- Post date:
- Tuesday, 24 November 2015
Former army man Dennis Sarginson is using his skills to help veterans with sight loss improve their IT skills.
Using computers and tablets has become an important part of everyday life - it’s something almost everyone does and it’s a vital part of our independence and when someone loses their sight, that is often the first thing that is lost.
When ex-Army man Dennis Sarginson lost his sight, he found it difficult to adjust. With the help from Blind Veterans UK, Dennis has now regained his independence and confidence and has gone back to work, teaching other blind veterans IT skills at the charity’s centre in Sheffield.
Dennis said: “When I lost my sight, I heard about Blind Veterans UK but didn’t want to accept help at first. After about a year, I contacted them for support and visited the centre in Brighton. I got involved with IT training and found I really enjoyed it, so I went back and did more training at the Sheffield centre.
“The charity encouraged me to get some qualifications, and do a course with the RNIB in Loughborough. While I was doing that I did a placement at the Sheffield centre in the IT training department, and stayed on afterwards!
“I love working here, and I think being a blind veteran myself helps as I’m in a very similar situation to the veterans and I’m able to understand what they’re going through. I enjoy seeing the change in people as they learn how to use a computer with the different magnifying and audio software, and seeing how the training helps them become more confident and more independent.”
IT instructor Gaye Atkins has worked at Blind Veterans UK for 15 years, and has worked with hundreds of blind and vision impaired veterans, just like Dennis, providing training in how to use a computer and specialist software such as Guide and Supernova as well as helping them get online.
Gaye said: “Initially, a lot of veterans can be hesitant about using a computer, it’s something they didn’t think they’d ever be able to do without their sight. But very often, once veterans hear about the IT training, they want to find out more about how it could help them. Those that don’t ask straightaway often come to us later out of curiosity – they’ll have spoken to one of the other veterans and heard about what they’ve learnt and thought ‘I could do that!’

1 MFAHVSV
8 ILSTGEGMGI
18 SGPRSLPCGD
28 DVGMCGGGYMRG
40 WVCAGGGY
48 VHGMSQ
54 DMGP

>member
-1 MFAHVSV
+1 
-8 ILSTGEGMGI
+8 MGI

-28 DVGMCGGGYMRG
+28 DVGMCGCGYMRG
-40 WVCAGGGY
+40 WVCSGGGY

“IT skills are so important in helping someone be independent, whether that’s about getting them back in to work, or being able to use email, Twitter or even Skype to keep in touch with family and friends. We teach everything from touch typing to providing ITQ exams, working with each individual to cater to their needs.
“Working in groups often means that the veterans can learn from one another as well as the instructors, and that camaraderie is so helpful to them as well. The needs of every veteran is different, but one thing I’d recommend to everyone is the use of keyboard shortcuts, it’s so much easier than using a mouse.”
- There are tens of thousands of veterans now battling severe sight loss, just like Dennis, but they are not aware of the support available to them. If you work with, or know of, a blind Armed Forces or National Service veteran, refer them to Blind Veterans UK by calling: 0800 389 7979 or visit www.noonealone.org.uk.
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